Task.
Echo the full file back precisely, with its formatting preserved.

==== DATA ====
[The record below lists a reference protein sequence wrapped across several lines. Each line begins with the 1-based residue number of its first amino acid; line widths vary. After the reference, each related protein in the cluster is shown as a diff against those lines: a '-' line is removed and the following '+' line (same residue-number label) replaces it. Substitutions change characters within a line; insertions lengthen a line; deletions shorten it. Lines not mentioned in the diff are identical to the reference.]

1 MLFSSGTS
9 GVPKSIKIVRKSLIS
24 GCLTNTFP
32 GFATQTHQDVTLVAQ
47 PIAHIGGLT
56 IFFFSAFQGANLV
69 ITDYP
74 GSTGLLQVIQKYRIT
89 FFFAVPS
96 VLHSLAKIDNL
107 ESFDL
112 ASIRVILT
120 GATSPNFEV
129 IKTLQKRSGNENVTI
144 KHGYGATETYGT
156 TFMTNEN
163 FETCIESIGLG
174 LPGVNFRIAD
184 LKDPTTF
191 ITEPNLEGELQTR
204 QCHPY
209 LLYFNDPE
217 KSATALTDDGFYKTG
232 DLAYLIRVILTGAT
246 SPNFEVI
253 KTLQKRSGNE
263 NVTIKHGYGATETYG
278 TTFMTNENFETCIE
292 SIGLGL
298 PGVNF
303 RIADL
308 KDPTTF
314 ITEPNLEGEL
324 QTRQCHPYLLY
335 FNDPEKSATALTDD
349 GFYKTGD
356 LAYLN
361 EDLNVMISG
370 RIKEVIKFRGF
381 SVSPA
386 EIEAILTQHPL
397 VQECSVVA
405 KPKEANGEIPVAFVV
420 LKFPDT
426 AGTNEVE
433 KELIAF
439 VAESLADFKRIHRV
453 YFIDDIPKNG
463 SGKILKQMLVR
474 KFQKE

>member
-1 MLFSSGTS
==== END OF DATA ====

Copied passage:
[The record below lists a reference protein sequence wrapped across several lines. Each line begins with the 1-based residue number of its first amino acid; line widths vary. After the reference, each related protein in the cluster is shown as a diff against those lines: a '-' line is removed and the following '+' line (same residue-number label) replaces it. Substitutions change characters within a line; insertions lengthen a line; deletions shorten it. Lines not mentioned in the diff are identical to the reference.]

1 MLFSSGTS
9 GVPKSIKIVRKSLIS
24 GCLTNTFP
32 GFATQTHQDVTLVAQ
47 PIAHIGGLT
56 IFFFSAFQGANLV
69 ITDYP
74 GSTGLLQVIQKYRIT
89 FFFAVPS
96 VLHSLAKIDNL
107 ESFDL
112 ASIRVILT
120 GATSPNFEV
129 IKTLQKRSGNENVTI
144 KHGYGATETYGT
156 TFMTNEN
163 FETCIESIGLG
174 LPGVNFRIAD
184 LKDPTTF
191 ITEPNLEGELQTR
204 QCHPY
209 LLYFNDPE
217 KSATALTDDGFYKTG
232 DLAYLIRVILTGAT
246 SPNFEVI
253 KTLQKRSGNE
263 NVTIKHGYGATETYG
278 TTFMTNENFETCIE
292 SIGLGL
298 PGVNF
303 RIADL
308 KDPTTF
314 ITEPNLEGEL
324 QTRQCHPYLLY
335 FNDPEKSATALTDD
349 GFYKTGD
356 LAYLN
361 EDLNVMISG
370 RIKEVIKFRGF
381 SVSPA
386 EIEAILTQHPL
397 VQECSVVA
405 KPKEANGEIPVAFVV
420 LKFPDT
426 AGTNEVE
433 KELIAF
439 VAESLADFKRIHRV
453 YFIDDIPKNG
463 SGKILKQMLVR
474 KFQKE

>member
-1 MLFSSGTS